Tooth sensitivity is characterized by a sharp painful sensation that occurs when the teeth are exposed to hot and cold drinks and/or food. Sensitive teeth are very common and usually not a cause for serious concern unless you have an undiagnosed oral health condition. Undiagnosed dental diseases often get worse and don’t tend to clear up without professional dental care. In some cases, sensitive teeth are just a symptom of a bigger issue such as the need for a root canal. In that case, the only way to get rid of the pain for good would be to get root canal treatment. Although, there are plenty of things that you can do to ease painful sensitive teeth.
What is causing my sensitive teeth?There are many reasons why you could be experiencing tooth sensitivity. The following are common causes of tooth sensitivity:
- Enamel erosion. When the hard outer covering of the tooth (tooth enamel) wears away, it leaves the tooth more vulnerable to pain.
- Pulp infection. If the inner nerve of the tooth, called “pulp” becomes infected, this will cause pain and require root canal treatment.
- Tooth fracture. If a tooth fractures, the inner root may become exposed which can cause severe pain as nerve endings are located within the root of the tooth.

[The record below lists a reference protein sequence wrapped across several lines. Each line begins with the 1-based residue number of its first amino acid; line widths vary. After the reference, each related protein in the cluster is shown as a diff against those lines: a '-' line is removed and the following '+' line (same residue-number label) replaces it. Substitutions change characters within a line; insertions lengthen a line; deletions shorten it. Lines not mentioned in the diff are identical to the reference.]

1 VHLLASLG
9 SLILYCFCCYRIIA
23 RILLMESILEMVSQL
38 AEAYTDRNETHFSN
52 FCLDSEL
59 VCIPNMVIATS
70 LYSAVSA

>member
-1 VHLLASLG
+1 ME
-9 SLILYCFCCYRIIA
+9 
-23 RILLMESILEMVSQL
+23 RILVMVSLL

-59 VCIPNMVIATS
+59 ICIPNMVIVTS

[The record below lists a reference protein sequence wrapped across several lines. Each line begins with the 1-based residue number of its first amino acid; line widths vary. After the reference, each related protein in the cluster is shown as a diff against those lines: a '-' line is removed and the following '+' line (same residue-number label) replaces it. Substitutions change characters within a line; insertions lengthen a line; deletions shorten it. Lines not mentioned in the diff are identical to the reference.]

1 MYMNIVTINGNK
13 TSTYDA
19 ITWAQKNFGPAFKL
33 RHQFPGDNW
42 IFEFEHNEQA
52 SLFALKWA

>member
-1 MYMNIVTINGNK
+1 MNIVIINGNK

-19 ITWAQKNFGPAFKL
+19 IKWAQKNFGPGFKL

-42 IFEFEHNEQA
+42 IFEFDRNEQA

- Tooth decay (cavities). Cavities may also leave the root of the tooth exposed to cause pain.
- Gum disease (periodontal disease). Gum disease causes the gums to pull away from the teeth, leaving your nerve endings vulnerable.
How can I prevent tooth sensitivity?Since tooth sensitivity is usually a symptom of an untreated condition, prevention against these conditions will help you to avoid sensitive teeth altogether. The following steps can help to prevent conditions that cause tooth sensitivity:
- Avoid or stay protected during situations that pose the risk for dentofacial injuries (injuries to the teeth and the face). These situations (such as sporting events and other recreational activities) could cause a broken tooth.
- Read this article for tips on how to prevent enamel erosion—a common cause of tooth sensitivity.
- Limit sugar intake, brush your teeth twice a day and floss daily to prevent cavities.
- If you are at risk for periodontal disease, make sure to visit your dentist at least every three months to get a cleaning and examination.
- Visit your dentist regularly (every six months for most patients) to prevent problems from occurring! Don’t wait until you’re in pain—it could be too late.
How is tooth sensitivity treated?By treating whatever is causing the sensitivity, you can effectively eliminate the pain you’re experiencing. In the short term, try these remedies for pain relief:
- Take an over-the-counter pain reliever.
- Avoid super hot and super cold foods and drinks.
- Try brushing your teeth with Sensodyne toothpaste.
- Make an appointment to have the underlying cause treated as soon as possible!